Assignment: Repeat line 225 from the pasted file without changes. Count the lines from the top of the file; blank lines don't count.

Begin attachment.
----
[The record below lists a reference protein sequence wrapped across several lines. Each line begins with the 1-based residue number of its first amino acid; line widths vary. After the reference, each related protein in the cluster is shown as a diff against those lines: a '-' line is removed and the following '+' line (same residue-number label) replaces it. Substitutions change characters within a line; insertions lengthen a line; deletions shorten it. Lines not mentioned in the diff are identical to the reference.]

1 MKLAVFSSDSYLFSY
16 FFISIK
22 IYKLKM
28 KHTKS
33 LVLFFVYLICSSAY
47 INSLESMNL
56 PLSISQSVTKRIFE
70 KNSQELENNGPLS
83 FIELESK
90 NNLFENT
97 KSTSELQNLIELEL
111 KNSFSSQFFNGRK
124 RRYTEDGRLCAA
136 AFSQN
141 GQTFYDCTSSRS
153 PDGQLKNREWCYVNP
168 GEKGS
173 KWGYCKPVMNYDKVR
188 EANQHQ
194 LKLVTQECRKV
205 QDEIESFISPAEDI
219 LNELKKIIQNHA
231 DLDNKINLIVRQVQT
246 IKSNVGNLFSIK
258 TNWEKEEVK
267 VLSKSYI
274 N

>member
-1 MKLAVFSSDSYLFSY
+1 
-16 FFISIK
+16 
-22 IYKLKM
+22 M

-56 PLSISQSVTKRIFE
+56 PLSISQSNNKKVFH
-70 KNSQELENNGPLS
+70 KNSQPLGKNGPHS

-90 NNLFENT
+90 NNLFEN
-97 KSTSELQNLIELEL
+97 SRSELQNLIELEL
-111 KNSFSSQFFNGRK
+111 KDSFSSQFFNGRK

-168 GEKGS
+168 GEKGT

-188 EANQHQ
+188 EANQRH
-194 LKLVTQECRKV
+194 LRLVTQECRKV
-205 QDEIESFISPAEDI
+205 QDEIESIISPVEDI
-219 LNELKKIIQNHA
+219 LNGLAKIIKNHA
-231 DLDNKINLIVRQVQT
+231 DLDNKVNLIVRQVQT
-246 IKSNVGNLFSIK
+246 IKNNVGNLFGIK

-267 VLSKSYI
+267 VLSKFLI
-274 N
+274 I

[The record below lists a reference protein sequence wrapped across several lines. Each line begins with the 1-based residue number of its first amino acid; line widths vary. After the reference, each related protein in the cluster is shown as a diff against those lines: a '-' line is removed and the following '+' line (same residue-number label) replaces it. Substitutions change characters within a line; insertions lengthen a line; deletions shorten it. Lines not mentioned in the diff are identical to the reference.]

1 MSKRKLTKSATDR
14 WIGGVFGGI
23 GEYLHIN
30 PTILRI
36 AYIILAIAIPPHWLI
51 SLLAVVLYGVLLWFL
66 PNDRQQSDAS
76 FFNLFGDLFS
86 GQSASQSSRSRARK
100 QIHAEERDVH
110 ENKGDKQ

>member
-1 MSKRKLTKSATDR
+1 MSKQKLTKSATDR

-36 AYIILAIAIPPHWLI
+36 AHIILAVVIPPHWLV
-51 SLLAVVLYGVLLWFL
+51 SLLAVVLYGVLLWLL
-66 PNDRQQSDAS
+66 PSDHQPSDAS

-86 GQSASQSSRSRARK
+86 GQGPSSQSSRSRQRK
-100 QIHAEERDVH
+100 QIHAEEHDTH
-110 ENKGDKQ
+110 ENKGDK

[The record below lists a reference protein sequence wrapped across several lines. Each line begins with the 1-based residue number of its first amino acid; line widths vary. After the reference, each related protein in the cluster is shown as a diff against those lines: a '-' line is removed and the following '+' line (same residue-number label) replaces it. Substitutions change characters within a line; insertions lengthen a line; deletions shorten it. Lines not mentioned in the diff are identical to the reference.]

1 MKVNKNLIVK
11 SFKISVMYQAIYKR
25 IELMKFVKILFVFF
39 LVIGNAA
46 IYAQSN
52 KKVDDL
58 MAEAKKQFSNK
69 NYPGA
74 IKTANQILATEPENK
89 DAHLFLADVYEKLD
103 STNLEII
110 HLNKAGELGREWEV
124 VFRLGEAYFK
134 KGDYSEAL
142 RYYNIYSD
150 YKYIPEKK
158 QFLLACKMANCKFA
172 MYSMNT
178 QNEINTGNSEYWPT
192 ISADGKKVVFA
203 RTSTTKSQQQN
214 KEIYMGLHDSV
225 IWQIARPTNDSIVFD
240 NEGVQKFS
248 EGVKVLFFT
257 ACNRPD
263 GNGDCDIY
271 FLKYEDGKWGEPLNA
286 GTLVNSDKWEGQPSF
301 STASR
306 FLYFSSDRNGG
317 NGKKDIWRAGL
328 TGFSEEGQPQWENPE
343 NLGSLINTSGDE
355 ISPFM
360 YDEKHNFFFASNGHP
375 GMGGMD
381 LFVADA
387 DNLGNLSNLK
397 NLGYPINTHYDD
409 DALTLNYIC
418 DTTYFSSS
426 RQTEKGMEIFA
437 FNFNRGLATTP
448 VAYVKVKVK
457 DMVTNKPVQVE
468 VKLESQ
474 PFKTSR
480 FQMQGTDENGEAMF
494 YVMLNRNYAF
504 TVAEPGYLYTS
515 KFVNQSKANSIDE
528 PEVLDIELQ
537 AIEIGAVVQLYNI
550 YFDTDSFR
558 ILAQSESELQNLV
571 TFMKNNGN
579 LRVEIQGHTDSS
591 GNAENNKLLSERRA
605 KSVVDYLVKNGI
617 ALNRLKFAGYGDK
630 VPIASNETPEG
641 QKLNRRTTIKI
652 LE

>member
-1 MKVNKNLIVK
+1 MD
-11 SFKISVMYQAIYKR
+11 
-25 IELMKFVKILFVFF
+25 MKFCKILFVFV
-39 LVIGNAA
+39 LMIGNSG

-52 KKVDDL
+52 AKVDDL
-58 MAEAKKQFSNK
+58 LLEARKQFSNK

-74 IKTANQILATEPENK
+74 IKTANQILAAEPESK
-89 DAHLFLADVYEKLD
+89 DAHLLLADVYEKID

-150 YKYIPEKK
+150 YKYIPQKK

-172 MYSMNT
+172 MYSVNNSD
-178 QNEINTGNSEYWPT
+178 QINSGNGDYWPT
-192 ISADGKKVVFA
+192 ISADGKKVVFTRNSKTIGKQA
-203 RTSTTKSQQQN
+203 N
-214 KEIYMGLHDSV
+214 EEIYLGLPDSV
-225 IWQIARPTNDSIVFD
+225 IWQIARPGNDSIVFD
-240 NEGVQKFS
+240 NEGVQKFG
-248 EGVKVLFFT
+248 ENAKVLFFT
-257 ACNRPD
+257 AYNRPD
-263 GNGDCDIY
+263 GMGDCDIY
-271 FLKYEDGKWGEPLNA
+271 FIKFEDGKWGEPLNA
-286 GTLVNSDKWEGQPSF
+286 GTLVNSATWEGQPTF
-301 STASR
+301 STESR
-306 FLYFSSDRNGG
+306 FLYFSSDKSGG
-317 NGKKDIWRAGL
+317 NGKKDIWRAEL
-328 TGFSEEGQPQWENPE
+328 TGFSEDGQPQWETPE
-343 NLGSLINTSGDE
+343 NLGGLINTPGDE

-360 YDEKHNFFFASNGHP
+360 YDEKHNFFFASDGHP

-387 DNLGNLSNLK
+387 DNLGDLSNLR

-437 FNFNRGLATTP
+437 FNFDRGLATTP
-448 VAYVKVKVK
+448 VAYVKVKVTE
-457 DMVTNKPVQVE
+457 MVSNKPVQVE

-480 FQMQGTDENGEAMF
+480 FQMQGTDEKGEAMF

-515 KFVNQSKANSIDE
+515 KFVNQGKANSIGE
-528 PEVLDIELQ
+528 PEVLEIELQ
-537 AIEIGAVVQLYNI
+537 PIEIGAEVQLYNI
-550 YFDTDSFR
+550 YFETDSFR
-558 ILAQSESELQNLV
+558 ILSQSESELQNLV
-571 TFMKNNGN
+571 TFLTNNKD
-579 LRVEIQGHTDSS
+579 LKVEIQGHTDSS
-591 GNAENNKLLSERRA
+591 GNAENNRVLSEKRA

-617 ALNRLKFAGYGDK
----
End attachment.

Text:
-537 AIEIGAVVQLYNI